CODING, DIAGNOSTICS & UPGRADES
Today’s cars have become like a mobile network of control modules. These control modules operate everything from the braking system, the power-train, steering and suspension system to climate control, lighting, entertainment, communications and navigation. The technology is mostly incomprehensible to the average motorist, yet it provides all kinds of functions and capabilities that were not even on the radar a decade ago: things like Bluetooth connectivity, hands-free communication and email, automatic emergency braking, blind spot detection, adaptive cruise control, stability control, electronic steering and even key-less smart fobs that allow the vehicle to sense your approach, automatically unlock the doors for you and wake up the onboard electronics so you can be on your way safer with less to think about.
To make such wonders possible, automotive engineers have created specialized control modules for all kinds of applications. Many motorists are somewhat familiar with the main modules in a vehicle such as the Powertrain Control Module or PCM, which used to be referred to as the Engine Control Module (ECM) or Engine Control Unit (ECU) because it was the computer that controlled engine functions such as spark timing, fuel mixture and emissions. PCM serves as a more descriptive term because the PCM on many vehicles also controls the transmission, which is part of the powertrain System.
A Transmission Control Module (TCM)
would be a separate control module for the transmission. It interacts with the PCM or ECU to make sure the transmission shifts at the appropriate speed and load to allow every think to run as efficiently as possible.
The Body Control Module (BCM)
is yet another major module that usually handles multiple tasks ranging from lighting and other electrical accessories to climate control, keyless entry, anti-theft duties and managing communications between other modules. The functions can vary greatly depending on the year, make and model of vehicle, and even its list of extra options selected when brought new from main dealer.
This brings us to the “other” modules. These modules aren’t very well known and most people don’t know about them until one fails and they have to get it replaced. These modules have all kinds of strange and confusing acronyms as each car maker has come up with its own unique list of acronyms for the various modules they use in their vehicles.
Some of the Modules
Listing all of the vehicle specific submodules would take too long. Instead here’s a short list of “other” modules classified by what they do. Many of these modules have a single dedicated function to perform, so they are relatively simple. But others can be nearly as complex as a PCM. To make matters worse, most of these modules may be located virtually anywhere inside the vehicle. Space is tight inside today’s electronics-packed vehicles, so engineers are often forced to locate the module wherever they can find a spot that hasn’t already been taken by something else. Finding a module’s location often requires looking it up on an illustrated component guide or wiring diagram.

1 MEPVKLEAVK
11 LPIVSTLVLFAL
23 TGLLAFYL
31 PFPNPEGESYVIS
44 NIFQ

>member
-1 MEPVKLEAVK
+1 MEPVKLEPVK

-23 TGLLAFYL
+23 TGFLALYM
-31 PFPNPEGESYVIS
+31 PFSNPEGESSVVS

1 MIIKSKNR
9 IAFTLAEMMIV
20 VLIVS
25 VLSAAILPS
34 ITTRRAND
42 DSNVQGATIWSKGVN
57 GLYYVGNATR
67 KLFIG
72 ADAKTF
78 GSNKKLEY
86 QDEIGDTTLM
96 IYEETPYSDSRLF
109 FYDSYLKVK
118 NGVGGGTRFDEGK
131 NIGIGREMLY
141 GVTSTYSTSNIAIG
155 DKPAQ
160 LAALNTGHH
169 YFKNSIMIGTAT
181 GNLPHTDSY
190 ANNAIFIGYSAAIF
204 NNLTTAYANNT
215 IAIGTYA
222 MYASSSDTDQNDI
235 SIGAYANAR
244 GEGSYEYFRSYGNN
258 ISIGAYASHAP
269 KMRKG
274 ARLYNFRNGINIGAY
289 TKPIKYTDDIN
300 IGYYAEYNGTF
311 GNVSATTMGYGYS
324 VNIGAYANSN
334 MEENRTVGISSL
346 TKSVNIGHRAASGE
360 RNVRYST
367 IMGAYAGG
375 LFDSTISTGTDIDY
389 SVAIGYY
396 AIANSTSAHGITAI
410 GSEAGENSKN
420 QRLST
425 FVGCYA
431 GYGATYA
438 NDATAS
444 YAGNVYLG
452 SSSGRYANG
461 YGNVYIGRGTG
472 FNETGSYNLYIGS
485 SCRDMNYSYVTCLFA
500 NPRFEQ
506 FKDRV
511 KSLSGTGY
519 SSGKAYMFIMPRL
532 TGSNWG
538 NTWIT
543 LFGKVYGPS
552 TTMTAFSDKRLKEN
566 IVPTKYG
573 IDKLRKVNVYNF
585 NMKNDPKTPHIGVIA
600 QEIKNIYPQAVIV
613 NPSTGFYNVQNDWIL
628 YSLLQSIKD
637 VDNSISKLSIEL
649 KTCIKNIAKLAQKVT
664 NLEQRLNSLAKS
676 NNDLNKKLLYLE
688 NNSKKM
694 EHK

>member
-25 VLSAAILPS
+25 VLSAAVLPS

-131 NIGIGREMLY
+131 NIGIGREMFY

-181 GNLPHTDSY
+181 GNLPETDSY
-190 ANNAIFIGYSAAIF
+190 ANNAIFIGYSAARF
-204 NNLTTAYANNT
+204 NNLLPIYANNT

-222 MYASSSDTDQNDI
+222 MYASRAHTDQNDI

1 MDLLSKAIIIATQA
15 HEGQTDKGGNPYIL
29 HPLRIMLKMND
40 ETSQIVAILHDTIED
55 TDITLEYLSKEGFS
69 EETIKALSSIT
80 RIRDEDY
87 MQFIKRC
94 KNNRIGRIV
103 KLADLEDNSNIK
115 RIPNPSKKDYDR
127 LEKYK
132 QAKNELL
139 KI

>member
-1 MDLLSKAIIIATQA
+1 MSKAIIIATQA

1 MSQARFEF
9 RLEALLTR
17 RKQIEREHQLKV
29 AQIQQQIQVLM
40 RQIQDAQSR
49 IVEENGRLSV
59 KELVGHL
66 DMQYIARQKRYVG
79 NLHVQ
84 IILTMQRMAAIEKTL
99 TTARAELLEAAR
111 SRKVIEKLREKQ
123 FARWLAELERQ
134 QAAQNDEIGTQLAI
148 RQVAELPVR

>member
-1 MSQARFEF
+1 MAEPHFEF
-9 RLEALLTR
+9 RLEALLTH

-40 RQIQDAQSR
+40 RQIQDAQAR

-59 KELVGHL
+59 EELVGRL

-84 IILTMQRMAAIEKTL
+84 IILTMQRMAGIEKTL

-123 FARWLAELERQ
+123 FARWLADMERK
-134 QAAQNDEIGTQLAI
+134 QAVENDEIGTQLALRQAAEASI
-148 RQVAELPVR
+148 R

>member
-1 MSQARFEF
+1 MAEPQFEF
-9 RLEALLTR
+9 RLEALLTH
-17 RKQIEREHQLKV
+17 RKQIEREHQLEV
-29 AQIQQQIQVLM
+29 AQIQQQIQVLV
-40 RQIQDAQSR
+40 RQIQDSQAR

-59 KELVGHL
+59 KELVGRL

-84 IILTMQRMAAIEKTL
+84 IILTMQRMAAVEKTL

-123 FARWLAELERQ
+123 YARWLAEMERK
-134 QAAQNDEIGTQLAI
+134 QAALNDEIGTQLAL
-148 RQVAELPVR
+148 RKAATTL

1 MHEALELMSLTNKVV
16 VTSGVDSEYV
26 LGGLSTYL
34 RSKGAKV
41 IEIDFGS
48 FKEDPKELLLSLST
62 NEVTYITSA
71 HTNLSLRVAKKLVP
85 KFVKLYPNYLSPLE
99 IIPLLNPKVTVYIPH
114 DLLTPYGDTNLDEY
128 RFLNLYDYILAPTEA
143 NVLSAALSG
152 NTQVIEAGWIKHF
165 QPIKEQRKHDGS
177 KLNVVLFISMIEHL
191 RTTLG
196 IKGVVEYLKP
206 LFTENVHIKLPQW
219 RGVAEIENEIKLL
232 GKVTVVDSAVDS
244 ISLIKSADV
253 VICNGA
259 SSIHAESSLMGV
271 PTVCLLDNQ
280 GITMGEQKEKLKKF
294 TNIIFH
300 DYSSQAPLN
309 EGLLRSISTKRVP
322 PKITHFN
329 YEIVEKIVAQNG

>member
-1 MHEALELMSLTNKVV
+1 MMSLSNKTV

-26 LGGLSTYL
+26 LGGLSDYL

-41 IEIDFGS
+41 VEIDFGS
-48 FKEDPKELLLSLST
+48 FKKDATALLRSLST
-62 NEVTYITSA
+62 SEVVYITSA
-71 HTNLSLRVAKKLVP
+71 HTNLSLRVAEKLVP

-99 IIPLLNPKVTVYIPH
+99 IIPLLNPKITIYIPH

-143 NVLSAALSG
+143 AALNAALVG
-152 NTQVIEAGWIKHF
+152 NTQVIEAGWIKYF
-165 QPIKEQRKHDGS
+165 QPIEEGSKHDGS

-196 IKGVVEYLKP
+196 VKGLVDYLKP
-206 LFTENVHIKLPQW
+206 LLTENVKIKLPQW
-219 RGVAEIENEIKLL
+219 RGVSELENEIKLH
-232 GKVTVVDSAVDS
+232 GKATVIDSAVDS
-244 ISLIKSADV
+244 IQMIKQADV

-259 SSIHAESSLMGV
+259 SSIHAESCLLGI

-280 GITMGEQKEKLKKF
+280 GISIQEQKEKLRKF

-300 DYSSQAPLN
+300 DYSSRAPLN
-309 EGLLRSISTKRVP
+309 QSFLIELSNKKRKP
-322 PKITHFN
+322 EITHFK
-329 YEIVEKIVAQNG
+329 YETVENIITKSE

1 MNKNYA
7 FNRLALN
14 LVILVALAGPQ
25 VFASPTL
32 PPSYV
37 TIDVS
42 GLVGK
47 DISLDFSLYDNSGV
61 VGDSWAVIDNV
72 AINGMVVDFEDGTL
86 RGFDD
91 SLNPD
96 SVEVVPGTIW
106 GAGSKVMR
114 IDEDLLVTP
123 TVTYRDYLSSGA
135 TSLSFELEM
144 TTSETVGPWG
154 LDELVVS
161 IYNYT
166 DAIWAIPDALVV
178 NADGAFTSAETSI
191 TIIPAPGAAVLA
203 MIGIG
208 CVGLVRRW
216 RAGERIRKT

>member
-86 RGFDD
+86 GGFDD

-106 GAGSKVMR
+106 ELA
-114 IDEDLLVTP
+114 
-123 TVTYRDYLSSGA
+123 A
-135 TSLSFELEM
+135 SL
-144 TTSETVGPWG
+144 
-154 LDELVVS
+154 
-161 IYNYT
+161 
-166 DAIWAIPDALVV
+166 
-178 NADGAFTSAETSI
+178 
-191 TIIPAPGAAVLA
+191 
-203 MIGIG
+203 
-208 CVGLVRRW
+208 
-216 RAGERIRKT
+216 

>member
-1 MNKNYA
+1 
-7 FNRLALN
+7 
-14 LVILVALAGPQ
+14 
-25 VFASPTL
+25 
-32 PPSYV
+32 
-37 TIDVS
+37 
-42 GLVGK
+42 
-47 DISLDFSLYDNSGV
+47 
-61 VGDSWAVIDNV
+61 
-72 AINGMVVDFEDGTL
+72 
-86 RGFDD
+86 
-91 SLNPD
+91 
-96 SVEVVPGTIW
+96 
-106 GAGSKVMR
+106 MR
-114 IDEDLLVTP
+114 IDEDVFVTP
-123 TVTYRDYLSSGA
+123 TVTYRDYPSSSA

Some of these other modules include:
● ABS/traction control/stability control module
● Airbag (SRS) module
● Alarm module (or chime module) for anti-theft system
● Cruise control module (if not integrated within the PCM)
● Electronic steering module
● Fuel pump control module
● Injector driver module (such as FSD/PMD modules on GM diesel engines)
● Instrument cluster control module (which may be part of the cluster itself or a separate black box)
● Keyless entry module
● Lighting module
● Remote start/immobilizer module
● Suspension control module
● Transfer case module (4WD)
● Wiper motor control module
● Vehicle communication module
● Plus all kinds of “mini” modules for power windows, power seats, heated/cooled seats, power sliding doors, door locks, sunroofs, air flow control doors inside the Heating Ventilation Air Conditioning (HVAC) system, and so on.
One final comment about modules is this: You can’t tell much about a module’s condition or its ability to function by its external appearance unless it shows obvious signs of corrosion or damage (such as flood or fire damage, or physical damage from an accident). If there is no code that indicates the module has failed, a bad module is typically diagnosed by a process of elimination. Everything else is ruled out first (such as bad grounds, wiring faults, low voltage, bad sensor inputs, etc.) until the only remaining cause is the module itself. Many DIYers (and even some pros) don’t want to take the time (or don’t know how) to do the proper diagnostics, so they assume the problem must be a bad module because the module is the most complicated component in the system or circuit. That explains why electronic module returns are so high, and why so many modules that are returned under warranty have no fault found when they are tested by the supplier or re-manufacturer.
At Jaguar Land-Rover car key replacement, we are the best experienced coding and programing experts in the whole of the country. So if you would like the experts to repair or program, diagnose and upgrade your module, book in with us today.